Never let it be said that the humble goat has been left uncelebrated. In the Axarquía village of Casabermeja, the goat gets its own fiesta, and it’s not just a one day affair, but a full three days for this fine animal.
Falling into the old trap of imagining that an 11am start meant that it started at 11am (tschhhk, when will I learn?), I headed over to Casabermeja for around 2pm to find a few desultory stalls being built, some road closure signs stacked on the pavement, and nothing going on.
Parked by the Eastern Bazaar shop, my car was recognised. I was greeted as an old friend by Pedro, who runs the insurance office in Casabermeja. He is, naturally, a friend of Antonio who runs the insurance office in Colmenar. Moreover, Pedro’s son is a friend of Antonio the mechanic from whom I bought the car. This seemed to make me, too, a friend of Pedro. Did I mention that Pedro’s son is called Antonio? Pedro and I chatted a bit about the fiesta and about the two villages, we agreed that people called Antonio are generally good types, and we parted on excellent terms. “Mi casa es tu casa”, he called as I left. “My house is your house”.
Back at 9pm, Casabermeja was heaving with goat-related celebrations. A row of producers’ stalls offered an array of cheese, meats, honey, and crafts. The town band played while their mascot, dressed as a goat, wandered amongst the children, bizarrely allowing them to suck on his (her?) woolly teats.
Some real goats grazed amongst the crowd. One was tied up, in preparation for its big moment on stage for the speeches. I guess it had done the same job the year before, as just before it was due on stage it lifted a rear leg, expertly flicked its collar over its head, and legged it down the hill. The stallholder and I arced round in a pincer movement and forced the escapee into someone’s patio where it bit off a flower before being led back to the stage for its moment of glory. The owner turned out to be the founder of the goat festival and a man of high standing in goat circles. In thanks he forced a large packet of tripe on me (my reluctance had a massively sincere ring to it) before he too took to the stage for his big speech. A man in a wheelchair next to me told me I was lucky, it was award-winning tripe. I dumped it on him, muttered a lie about flying to England the next day, and legged it as fast as the goat.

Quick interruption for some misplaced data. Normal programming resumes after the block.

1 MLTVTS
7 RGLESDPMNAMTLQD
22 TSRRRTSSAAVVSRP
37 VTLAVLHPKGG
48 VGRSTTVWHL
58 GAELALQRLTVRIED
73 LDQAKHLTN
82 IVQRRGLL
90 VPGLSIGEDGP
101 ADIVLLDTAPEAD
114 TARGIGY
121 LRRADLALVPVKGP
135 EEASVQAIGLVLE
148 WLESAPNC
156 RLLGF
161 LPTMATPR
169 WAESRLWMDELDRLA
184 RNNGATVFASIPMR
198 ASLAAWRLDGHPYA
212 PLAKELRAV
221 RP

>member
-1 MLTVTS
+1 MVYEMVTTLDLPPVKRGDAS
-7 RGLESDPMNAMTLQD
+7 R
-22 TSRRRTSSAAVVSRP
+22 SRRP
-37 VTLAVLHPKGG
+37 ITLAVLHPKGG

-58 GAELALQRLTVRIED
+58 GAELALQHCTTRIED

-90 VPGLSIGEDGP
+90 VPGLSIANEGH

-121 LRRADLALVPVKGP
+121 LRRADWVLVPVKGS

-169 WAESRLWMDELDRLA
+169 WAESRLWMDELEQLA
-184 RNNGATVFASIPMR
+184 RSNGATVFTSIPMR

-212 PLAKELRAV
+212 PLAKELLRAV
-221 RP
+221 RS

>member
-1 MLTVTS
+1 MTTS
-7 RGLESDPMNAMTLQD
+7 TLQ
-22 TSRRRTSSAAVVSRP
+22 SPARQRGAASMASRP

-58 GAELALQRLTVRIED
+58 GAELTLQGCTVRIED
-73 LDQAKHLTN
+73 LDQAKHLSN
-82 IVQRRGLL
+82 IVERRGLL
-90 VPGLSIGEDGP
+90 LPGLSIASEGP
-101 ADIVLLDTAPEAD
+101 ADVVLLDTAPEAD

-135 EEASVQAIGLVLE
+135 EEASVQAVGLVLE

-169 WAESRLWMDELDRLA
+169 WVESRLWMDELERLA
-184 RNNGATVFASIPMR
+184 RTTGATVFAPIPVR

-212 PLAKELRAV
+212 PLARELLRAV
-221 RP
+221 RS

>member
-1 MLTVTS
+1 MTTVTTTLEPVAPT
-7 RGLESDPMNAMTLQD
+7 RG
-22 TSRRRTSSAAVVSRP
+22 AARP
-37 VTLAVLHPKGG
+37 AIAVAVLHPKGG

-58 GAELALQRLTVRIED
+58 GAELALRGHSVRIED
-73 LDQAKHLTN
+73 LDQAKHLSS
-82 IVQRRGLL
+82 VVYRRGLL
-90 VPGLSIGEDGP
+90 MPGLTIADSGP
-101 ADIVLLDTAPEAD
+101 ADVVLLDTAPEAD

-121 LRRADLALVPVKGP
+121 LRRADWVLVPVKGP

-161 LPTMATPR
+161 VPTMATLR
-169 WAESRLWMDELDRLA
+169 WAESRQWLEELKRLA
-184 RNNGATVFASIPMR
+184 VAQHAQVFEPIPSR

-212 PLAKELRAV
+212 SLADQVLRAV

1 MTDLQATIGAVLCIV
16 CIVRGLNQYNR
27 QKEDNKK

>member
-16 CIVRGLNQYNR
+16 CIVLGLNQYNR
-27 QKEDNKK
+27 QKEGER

Back in Colmenar, it was the weekend of the Hunting Dog Fair. I couldn’t see much activity other than a few stalls selling “outdoor pursuits” clothing and accessories, a taxidermist, and some owls on perches (live, fortunately). Outside opposite the donkey field row upon row of caged dogs were partially sheltered from the sun while their owners ensured that the beer tent at least would return home with a profit. There didn’t seem to be a timetable for displays or activities, and I felt this was more of a trade fair and meeting point than a public event. I climbed to the summit of the donkey field and down the other side to the track that comes in from Riogordo, skirted round the edge of Colmenar and back home via the bakery for an apple pastry.
© Tamara Essex 2012